Paris riots – a reality check

           

                     If there is one thing the recent Paris riots teach us, it is the cliché ‘easier said than done‘. President Emmanuel Macron has been the torch-bearer of advocating climate change buffering by cutting the use of fossil fuels right from the moment he set foot in Elysee Palace. The 2015 UN climate conference held in Paris negotiated the Paris Agreement setting the goal for limiting the global warming to well below 2-degree Celsius compared to the pre-industrial levels. Out of the 196 countries who had signed the agreement, 176 has ratified it.

                  The US, under Obama, used to be a tireless exponent of limiting global warming until Trump came over and repudiated the science of climate change as hoax in 2016, elucidating the purported ‘ very big political agenda of scientists’ ( though in two years time he replaced the definitive tone of it being a hoax to his acknowledgment that he was not sure if it was manmade or not). He pulled back the US from the Paris Agreement recently, making it clear that he ‘does not want to give trillions and trillions of dollars or lose millions and millions of jobs and put the US at a disadvantage’. Skepticism to climate science is rife among most of the far-right and even far left ( like the new Mexican President, Andres Manuel Lopez Obrador). The 2015 per capita carbon dioxide emission share of countries show the US as the second largest greenhouse gas emitter after China. India closely trails in the third place.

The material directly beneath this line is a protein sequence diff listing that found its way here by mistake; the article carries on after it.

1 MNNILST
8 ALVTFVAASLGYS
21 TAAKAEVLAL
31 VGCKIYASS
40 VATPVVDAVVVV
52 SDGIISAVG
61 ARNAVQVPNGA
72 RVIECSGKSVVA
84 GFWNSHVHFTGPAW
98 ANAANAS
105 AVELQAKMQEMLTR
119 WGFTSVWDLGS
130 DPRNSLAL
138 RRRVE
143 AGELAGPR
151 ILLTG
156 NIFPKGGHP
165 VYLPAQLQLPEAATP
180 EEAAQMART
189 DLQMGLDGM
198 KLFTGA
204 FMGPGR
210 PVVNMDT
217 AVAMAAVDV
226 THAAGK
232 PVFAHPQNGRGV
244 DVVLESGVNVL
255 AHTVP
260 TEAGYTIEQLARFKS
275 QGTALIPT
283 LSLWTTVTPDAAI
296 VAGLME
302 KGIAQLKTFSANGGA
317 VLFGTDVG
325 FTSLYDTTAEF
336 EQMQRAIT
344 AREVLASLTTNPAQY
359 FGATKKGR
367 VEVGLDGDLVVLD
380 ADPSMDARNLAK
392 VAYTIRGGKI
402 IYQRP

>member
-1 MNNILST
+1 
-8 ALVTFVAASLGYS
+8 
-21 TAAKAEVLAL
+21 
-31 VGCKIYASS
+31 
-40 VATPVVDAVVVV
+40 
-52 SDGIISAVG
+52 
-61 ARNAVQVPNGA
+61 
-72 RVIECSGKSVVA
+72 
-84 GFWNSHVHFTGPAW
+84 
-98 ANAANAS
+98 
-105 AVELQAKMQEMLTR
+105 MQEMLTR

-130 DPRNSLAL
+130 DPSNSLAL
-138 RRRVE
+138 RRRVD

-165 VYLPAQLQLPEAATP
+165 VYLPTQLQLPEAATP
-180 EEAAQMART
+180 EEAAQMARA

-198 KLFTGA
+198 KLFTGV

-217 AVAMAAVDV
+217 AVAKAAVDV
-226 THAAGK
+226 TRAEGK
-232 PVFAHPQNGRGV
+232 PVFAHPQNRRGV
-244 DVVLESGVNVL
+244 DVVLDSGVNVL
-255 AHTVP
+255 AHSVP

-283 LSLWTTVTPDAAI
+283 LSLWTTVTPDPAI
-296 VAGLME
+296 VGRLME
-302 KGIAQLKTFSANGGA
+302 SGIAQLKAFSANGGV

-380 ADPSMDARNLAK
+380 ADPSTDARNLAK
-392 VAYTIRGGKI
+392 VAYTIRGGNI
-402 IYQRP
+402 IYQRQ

While climate change is pure and simple science and the occurrence of frequent extreme weather events like the California wildfire, droughts, floods and hurricanes in many other parts of the world are forewarnings of many more in future, for an average person to absorb this abstract, unseen global phenomenon is not that easy and it might seem unreasonable for many. It is hard for one to relate driving a diesel truck for a living to a flood or drought in another continent ( predominantly so in a scenario where global leaders themselves talk dismissively of global warming, questioning how on earth could snowfall occur if the global temperature was shooting up). Even for the educated and informed ones, there is an element of cognitive bias at work while encountering abstract phenomena like global warming for which no cognizable evidence could be provided in terms of an immediate cause-effect relationship.

                 Macron seemed expeditious in tackling the problem by imposing a carbon tax that would have seen the price of diesel, petrol, and coal soar upwards, curbing old diesel vehicles from plying the roads and a host of other measures. The fact that these measures would exclusively batter the poor hard-working majority of rural France was passed over, deliberately. A blue-collar worker, who had already been struggling to put a square meal a day on his plate, who has paid the highest tax from his meager income while Macron lavished tax cuts to the elites, could be forgiven for not imbibing the cause-effect relationship theory of climate science. Macron’s grandstanding attempts at the cost of the poor and favor for elitism is all too patent for one to ignore. Discontent and disillusion have been smoldering among the French right from the time he acceded to the throne, only that it reached a boiling point now.